Ah, memories ...
As a teenager, I briefly had a job as a keypunch operator, transferring info from medical billing records onto punchcards at a small, well, computer/data services business, I suppose it would have been. I remember low cabinets with stacks of discs inside, probably some successors of those pictured.
I will always remember the owners speaking, in awed yet eager tones, about how 'someday soon' punchcards would be eliminated, that data would be entered directly into the computers.
305 RAMAC as cargo
It weighed about a ton.
I think I found this using stumbleon.
Fujitsu Pragmatics PD-40M
That was our 1st 40MB $5,000 drive on our S-100 system, and it had a clear plastic cover where you could see the platters spin and the heads move. 8 platters IIRC. And it went THUNK loudly every time the heads stepped.
Thanks for the article. Where did you manage to dig up the modern pic of the internals?
Tiny Drums are Better than Tiny Disks
I think one little known fact is that as the sizes of disks and drums are reduced, tiny drums provide more surface per volume than disks. Future HDDs may be hard drum drives.
Ahh, nostalgia! It isn't what it used to be.
Mere children all of you.
I started in a bank in the early 60'swhich had just bought a computer to enable on-line banking, and by that I don't mean over the internet but simply that a customers balance and transactions were available to the bank teller.
It was the latest model IBM System 360 Model 30 complete with 32 Kb (yes, that's kilobytes, not megabytes) of memory and a string of about 8 IBM 2311 removable disk drives of 7.2b Mb capacity each giving a total of 58Mb for the whole online banking customer dataset.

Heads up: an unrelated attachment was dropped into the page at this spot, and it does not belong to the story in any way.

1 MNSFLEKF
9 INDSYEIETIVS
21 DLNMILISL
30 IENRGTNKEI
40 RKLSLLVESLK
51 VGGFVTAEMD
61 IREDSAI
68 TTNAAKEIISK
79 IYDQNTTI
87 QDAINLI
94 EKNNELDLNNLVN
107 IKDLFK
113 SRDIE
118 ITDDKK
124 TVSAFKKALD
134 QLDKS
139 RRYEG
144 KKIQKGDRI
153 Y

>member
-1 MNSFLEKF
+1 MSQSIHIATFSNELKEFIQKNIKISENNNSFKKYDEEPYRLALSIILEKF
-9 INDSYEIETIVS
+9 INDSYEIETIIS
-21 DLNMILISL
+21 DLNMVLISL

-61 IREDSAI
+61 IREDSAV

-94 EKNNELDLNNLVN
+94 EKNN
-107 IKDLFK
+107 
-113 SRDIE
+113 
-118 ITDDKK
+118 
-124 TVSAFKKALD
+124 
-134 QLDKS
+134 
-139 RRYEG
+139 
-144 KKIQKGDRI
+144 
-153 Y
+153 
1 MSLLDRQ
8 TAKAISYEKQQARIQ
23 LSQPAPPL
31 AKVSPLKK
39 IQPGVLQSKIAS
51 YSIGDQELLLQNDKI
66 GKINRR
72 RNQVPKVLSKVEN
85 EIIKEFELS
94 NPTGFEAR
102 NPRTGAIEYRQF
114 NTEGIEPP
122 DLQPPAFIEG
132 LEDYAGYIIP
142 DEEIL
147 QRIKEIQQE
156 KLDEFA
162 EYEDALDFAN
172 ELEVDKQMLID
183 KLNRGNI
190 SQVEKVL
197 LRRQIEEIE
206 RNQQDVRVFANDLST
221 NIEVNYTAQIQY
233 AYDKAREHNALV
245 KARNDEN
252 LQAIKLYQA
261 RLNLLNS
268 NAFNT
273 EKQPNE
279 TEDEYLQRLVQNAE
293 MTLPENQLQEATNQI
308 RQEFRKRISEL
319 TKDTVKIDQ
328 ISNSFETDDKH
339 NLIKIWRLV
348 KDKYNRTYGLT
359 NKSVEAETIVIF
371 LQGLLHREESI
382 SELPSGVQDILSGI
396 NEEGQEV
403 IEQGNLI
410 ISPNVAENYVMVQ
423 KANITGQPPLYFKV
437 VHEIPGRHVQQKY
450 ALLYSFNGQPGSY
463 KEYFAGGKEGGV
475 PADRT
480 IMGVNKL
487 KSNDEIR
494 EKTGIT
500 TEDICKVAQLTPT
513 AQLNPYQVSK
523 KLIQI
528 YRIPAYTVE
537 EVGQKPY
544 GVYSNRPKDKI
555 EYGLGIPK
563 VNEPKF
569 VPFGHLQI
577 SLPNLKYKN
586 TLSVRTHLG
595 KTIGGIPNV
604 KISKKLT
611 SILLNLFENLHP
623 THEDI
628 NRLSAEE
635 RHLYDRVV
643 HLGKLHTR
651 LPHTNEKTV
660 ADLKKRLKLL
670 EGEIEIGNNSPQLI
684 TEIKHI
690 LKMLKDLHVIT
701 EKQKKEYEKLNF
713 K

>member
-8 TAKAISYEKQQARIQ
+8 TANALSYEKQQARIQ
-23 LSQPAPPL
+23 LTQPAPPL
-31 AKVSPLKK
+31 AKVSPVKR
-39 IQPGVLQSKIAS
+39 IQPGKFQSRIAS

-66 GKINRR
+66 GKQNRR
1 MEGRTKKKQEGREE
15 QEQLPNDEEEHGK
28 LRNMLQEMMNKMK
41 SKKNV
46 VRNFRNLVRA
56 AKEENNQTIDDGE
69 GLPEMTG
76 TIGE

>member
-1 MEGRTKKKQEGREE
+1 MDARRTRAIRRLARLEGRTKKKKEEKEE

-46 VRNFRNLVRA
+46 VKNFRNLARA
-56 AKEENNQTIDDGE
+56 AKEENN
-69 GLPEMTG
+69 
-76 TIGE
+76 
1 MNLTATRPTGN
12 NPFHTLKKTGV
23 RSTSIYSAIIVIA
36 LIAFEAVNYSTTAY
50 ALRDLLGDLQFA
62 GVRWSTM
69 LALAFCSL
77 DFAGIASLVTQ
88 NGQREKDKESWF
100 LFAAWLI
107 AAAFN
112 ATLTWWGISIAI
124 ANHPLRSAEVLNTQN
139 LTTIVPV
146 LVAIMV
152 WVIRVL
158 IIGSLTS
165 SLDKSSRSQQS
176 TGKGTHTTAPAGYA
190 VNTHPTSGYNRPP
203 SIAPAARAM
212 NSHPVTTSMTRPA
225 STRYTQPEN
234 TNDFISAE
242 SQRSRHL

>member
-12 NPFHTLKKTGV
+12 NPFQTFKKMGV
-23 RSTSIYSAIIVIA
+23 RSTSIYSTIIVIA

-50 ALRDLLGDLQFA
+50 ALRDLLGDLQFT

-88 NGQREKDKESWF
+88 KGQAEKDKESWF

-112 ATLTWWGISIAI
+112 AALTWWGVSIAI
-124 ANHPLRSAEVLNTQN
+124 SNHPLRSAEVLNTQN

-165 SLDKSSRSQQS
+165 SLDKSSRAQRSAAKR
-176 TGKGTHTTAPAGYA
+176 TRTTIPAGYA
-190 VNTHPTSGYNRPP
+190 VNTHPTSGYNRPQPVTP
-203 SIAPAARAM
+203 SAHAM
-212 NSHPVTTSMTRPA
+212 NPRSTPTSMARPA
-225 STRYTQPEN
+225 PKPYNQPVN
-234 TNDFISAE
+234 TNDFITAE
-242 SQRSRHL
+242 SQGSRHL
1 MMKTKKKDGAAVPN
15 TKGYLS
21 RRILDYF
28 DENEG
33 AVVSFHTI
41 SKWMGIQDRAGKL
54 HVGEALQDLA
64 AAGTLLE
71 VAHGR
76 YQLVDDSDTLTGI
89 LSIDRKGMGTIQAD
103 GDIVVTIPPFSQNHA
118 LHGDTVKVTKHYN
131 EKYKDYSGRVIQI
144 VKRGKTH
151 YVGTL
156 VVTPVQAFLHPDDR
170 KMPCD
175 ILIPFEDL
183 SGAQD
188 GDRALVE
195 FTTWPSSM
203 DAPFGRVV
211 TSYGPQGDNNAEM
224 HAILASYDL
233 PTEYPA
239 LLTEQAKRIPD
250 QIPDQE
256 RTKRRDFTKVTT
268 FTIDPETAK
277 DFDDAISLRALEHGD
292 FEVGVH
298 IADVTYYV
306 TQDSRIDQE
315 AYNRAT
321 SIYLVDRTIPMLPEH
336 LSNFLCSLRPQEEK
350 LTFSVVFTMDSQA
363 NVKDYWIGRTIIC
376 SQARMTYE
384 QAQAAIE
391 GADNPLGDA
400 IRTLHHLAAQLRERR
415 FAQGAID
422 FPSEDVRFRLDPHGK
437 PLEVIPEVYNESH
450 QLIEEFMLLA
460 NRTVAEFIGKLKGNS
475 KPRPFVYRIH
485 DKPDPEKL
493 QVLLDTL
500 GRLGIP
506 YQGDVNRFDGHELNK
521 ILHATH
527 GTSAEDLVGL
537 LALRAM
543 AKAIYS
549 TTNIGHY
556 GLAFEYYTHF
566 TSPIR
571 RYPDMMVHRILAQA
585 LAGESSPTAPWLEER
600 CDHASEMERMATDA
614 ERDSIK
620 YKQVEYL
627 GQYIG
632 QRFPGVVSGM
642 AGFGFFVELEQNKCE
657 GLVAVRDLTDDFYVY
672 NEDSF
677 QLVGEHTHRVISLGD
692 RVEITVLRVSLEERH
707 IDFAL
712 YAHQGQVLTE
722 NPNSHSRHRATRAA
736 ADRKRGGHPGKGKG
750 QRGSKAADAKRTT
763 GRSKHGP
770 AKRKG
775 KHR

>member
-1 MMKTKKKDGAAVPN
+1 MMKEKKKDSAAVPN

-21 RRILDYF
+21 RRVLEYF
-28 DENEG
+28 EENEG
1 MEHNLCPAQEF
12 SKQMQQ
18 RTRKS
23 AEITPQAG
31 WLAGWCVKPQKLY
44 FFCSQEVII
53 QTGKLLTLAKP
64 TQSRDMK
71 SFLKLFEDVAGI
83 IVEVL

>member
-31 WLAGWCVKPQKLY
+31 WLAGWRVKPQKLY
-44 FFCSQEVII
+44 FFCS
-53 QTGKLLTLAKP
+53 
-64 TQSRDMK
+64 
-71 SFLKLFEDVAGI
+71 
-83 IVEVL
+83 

See picture here at http://www.columbia.edu/cu/computinghistory/2311.html
Check out the spec on those babies! And then what your phone can do!!
The operating system was IBM DOS, not even VM, and the banking program we bought had it's own built in version of cycling sections of program into memory to execute. Very linear, but several transactions at the same time, each bunch being executed in that part of the program before queuing the transactions until the next bit of the program was read into memory.
Ahh the speed. I also remember developing programs by punching program instructions into punch cards and taking a whole tray of several thousand cards down to the computer room to be loaded in order to run one test. Then the sheer joy of dropping said tray and having to pick up and re-sort all the cards by hand as we didn't at that stage have a card sorter.
We were so excited at the advent of terminals where we could type a program and actually run a test from our desks, before getting the printout of the result in order to debug the program.
My first job after Uni involved writing software for the Northwest German Lotto. Normally we would develop in the UK, copy onto 8" floppies, and install at the customer's site. But we also had a big Winchester disk that lived in a kind of bell jar with several platters all stacked up, looking somewhat technical and mysterious to the uninformed.
It had 80MB written on the top of it in blocky letters, so the 8 looked very much like a 'B' - I dreaded taking it through customs...
It's just as well the world of disks has moved on as you definitely would not get through airport security carrying one these days.